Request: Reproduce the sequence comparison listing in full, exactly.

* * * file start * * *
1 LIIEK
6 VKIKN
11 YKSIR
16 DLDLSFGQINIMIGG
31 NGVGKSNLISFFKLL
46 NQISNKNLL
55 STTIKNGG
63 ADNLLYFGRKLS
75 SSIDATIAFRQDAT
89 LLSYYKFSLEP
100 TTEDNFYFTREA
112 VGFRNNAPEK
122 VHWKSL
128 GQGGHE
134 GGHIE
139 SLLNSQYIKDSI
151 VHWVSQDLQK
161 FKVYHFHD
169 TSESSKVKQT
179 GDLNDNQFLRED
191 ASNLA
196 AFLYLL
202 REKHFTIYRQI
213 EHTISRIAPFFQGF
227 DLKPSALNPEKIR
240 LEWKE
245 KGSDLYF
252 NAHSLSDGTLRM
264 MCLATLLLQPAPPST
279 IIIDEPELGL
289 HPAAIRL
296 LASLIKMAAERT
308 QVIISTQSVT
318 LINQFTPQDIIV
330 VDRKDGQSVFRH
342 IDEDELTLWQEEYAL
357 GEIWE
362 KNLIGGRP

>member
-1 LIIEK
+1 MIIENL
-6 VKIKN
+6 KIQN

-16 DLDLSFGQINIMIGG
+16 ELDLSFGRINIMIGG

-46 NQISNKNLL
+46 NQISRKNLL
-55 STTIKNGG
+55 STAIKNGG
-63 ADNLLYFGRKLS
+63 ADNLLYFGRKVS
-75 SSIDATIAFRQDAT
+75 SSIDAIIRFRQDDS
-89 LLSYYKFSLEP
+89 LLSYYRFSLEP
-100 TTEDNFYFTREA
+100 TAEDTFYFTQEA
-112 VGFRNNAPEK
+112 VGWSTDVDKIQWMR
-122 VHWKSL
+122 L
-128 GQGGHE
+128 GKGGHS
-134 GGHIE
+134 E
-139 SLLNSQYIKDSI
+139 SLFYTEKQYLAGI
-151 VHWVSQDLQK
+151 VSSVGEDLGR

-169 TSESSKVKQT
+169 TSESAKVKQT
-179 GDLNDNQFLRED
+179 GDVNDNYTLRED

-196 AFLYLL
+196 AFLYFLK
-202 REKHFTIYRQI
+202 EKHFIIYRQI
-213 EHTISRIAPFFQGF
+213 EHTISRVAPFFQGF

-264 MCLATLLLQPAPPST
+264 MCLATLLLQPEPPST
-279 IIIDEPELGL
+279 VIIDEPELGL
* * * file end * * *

1 LIIEK
6 VKIKN
11 YKSIR
16 DLDLSFGQINIMIGG
31 NGVGKSNLISFFKLL
46 NQISNKNLL
55 STTIKNGG
63 ADNLLYFGRKLS
75 SSIDATIAFRQDAT
89 LLSYYKFSLEP
100 TTEDNFYFTREA
112 VGFRNNAPEK
122 VHWKSL
128 GQGGHE
134 GGHIE
139 SLLNSQYIKDSI
151 VHWVSQDLQK
161 FKVYHFHD
169 TSESSKVKQT
179 GDLNDNQFLRED
191 ASNLA
196 AFLYLL
202 REKHFTIYRQI
213 EHTISRIAPFFQGF
227 DLKPSALNPEKIR
240 LEWKE
245 KGSDLYF
252 NAHSLSDGTLRM
264 MCLATLLLQPAPPST
279 IIIDEPELGL
289 HPAAIRL
296 LASLIKMAAERT
308 QVIISTQSVT
318 LINQFTPQDIIV
330 VDRKDGQSVFRH
342 IDEDELTLWQEEYAL
357 GEIWE
362 KNLIGGRP

>member
-1 LIIEK
+1 MIIENL
-6 VKIKN
+6 KIQN

-16 DLDLSFGQINIMIGG
+16 ELDLSFGRINIMIGG

-46 NQISNKNLL
+46 NQISRKNLL
-55 STTIKNGG
+55 STAIKNGG
-63 ADNLLYFGRKLS
+63 ADNLLYFGRKVS
-75 SSIDATIAFRQDAT
+75 SSIDAIIRFRQDDS
-89 LLSYYKFSLEP
+89 LLSYYRFSLEP
-100 TTEDNFYFTREA
+100 TAEDTFYFTQEA
-112 VGFRNNAPEK
+112 VGWSTDVDKIQWMR
-122 VHWKSL
+122 L
-128 GQGGHE
+128 GKGGHS
-134 GGHIE
+134 E
-139 SLLNSQYIKDSI
+139 SLFYTEKQYLAGI
-151 VHWVSQDLQK
+151 VSSVGEDLGR

-169 TSESSKVKQT
+169 TSESAKVKQT
-179 GDLNDNQFLRED
+179 GDVNDNYTLRED

-196 AFLYLL
+196 AFLYFLK
-202 REKHFTIYRQI
+202 EKHFIIYRQI
-213 EHTISRIAPFFQGF
+213 EHTISRVAPFFQGF

-264 MCLATLLLQPAPPST
+264 MCLATLLLQPEPPST
-279 IIIDEPELGL
+279 VIIDEPELGL